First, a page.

As well as composing for small ensemble, Henry’s larger compositional activity has been supported by commissions including Rikskonserter and the Jemina Festival in Spain. In 2011 Henry was awarded the prestigious Fellowship by the Royal Academy of Music. Currently Henry writes for and plays in the London Jazz Orchestra, gigs with Still Waters and the Great Wee Band and also performs free improvised music in trio format with violinist Satuko Fukada and guitarist John Russell.
Pete Hurt has been a part of the London jazz scene since 1970s, with an international reputation playing with George Russell’s Living Time Orchestra and the Carla Bley Very Big Band. Other large ensemble work included Andy Sheppard’s Big Co-motion band, the London Jazz Orchestra where he is still a member and composer. His 2016 big band album, A New Start, received wide acclaim by critics.
Barry Green studied classical and jazz piano at the Guildhall School of Music and Dance and has played extensively and toured with many of Britain’s and America’s finest jazz musicians. The long list includes Ingrid Laubrock, Bobby Wellins, Pete King, Charles McPherson, Brigitte Beraha and, in a two piano duo setting, Liam Noble. In 2011 he recorded a duo album, Turn Left at Monday, with Dave Green. He is a professor of the Guildhall School of Music and Dance.
Dave Green is Britain’s premiere bassist for many good reasons. Equally happy playing swinging mainstream jazz with such masters as Benny Carter, the late Coleman Hawkins and Ben Webster as he is working with modern masters such as George Coleman and Sonny Rollins, His longest associations have been with Mike Garrick, Humphrey Lyttleton and Stan Tracey and also with his long standing friend, Charlie Watts. In 2001 he recorded his own highly acclaimed trio album, Time will Tell, with Ian Dixon and Gene Calderazzo.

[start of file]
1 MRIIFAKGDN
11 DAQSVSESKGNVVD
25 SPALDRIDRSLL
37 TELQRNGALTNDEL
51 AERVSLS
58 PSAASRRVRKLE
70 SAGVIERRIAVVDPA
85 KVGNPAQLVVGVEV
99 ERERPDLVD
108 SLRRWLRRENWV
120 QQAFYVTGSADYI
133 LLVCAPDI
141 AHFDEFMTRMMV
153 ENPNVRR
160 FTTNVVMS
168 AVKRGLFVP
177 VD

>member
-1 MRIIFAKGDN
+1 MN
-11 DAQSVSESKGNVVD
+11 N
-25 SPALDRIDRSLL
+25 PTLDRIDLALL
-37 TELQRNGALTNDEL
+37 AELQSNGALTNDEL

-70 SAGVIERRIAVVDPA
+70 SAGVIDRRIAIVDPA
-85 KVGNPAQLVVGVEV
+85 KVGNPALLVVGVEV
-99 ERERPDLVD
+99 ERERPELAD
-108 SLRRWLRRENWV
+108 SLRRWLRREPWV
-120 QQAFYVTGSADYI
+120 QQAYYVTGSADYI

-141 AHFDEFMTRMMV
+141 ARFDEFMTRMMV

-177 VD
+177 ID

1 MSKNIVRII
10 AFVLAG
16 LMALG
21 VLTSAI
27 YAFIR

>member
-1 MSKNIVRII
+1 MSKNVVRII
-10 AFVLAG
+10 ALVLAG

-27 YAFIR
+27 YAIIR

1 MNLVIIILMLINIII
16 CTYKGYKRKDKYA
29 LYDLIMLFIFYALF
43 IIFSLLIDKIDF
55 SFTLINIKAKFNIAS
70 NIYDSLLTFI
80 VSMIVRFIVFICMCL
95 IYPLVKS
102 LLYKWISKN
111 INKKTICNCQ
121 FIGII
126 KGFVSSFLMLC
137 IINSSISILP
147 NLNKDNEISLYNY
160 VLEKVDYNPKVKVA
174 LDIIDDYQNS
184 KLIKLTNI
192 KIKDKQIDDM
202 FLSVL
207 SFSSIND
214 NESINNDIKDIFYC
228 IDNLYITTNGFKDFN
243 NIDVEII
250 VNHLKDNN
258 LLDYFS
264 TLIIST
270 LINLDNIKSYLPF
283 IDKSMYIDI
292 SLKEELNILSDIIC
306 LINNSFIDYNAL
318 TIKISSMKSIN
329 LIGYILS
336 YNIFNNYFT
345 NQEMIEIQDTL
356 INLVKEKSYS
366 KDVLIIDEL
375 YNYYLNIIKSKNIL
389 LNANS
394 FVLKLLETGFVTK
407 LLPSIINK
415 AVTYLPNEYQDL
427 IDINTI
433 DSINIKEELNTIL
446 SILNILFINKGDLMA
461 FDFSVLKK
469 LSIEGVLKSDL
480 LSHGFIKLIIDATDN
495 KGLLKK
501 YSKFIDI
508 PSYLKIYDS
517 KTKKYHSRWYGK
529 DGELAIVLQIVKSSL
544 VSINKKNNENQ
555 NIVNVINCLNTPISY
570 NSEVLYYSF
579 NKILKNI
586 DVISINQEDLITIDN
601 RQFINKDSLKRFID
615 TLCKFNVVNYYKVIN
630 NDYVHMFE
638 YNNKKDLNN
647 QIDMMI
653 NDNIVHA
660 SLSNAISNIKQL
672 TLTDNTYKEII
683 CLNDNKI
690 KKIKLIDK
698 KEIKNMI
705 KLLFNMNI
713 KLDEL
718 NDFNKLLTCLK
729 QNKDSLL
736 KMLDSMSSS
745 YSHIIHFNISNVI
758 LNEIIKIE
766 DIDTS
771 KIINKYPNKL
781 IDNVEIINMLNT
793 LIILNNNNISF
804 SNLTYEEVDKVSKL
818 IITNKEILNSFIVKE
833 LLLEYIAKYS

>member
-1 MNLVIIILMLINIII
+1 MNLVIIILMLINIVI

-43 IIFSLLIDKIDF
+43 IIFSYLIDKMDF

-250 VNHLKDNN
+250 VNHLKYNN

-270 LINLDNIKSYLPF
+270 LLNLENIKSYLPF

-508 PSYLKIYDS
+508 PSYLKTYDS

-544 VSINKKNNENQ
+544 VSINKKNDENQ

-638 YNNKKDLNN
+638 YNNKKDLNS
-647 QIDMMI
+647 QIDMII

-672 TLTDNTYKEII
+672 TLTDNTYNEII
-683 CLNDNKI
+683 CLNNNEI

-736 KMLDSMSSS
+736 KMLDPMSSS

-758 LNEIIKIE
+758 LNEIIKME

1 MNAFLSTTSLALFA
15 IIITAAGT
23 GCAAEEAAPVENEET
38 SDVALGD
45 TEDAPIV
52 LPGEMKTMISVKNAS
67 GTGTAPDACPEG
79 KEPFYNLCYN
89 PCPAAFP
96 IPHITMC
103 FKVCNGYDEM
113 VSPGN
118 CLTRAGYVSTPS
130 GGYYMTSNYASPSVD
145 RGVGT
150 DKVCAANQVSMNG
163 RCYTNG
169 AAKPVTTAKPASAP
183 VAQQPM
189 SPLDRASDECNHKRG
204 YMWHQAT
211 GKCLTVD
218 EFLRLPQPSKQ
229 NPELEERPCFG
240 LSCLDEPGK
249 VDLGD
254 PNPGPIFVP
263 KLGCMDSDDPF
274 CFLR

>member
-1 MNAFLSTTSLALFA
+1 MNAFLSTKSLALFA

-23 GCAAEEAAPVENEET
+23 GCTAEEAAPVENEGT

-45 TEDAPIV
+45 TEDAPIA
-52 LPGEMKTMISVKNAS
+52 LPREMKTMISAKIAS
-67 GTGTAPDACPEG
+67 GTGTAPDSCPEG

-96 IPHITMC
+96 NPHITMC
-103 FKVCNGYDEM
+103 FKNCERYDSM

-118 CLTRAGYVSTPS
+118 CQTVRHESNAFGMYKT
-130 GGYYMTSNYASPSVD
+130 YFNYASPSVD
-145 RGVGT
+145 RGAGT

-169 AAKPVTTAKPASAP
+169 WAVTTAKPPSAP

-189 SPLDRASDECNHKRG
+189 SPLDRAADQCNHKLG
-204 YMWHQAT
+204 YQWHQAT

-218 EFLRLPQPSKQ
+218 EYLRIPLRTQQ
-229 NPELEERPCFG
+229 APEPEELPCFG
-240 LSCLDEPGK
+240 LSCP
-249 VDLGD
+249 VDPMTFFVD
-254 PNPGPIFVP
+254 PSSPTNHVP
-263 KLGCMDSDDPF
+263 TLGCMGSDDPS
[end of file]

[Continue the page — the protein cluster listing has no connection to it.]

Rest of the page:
Paul Clarvis is the most versatile drummer-percussionist working on the British jazz scene today. Classically trained, he has performed with all of the major London symphony orchestras, plays regularly with various folk and world music ensembles, and as a jazz drummer has worked with Mose Allison, Herbie Hancock, Andy Shepherd, Stan Sulzmann, Steve Swallow, John Taylor, Kenny Wheeler and Norma Winstone.
Meltingly attractive solos, startling originality.
Chris Parker, Vortex review
2018 opens with the excellent can’t believe, won’t believe, from the equally excellent Henry Lowther’s Still Waters. The bar is set high. If the rest of 2018’s jazz albums get close to the quality of this truly delightful work then it’s going to be a vintage year.
All About Jazz
Its beautiful, melodic compositions, superb collective and individual playing and pristine production values combine to make it a British jazz classic. One of the most significant releases of 2018.
The Jazz Mann
Trumpeter Henry Lowther has been a creative mainstay of British jazz for half a century and he’s as happy playing mainstream standards as he is duetting with a computer musician in free improvisation. He’s the man who reassured Miles Davis (Dave Holland introduced them) that yes, playing jazz trumpet in a rock context was perfectly possible. Now, a couple of decades since 1997’s ID, Lowther’s band Still Waters, formed to explore his compositional interests, has released a new album of gorgeous, limpid tunes that make for thoroughly seductive listening. This impeccably recorded music is by turns playful, elegant and ingenious, with Lowther’s legendary warm, rich tone very much to the fore. The band is highly empathetic, with saxophonist Pete Hurt as the perfect fellow frontman and drummer Paul Clarvis knowing exactly when to give the music a cheeky prod. One to cherish.
BBC Music Magazine
Doors and bar open at 7pm. Concert starts at 7.30pm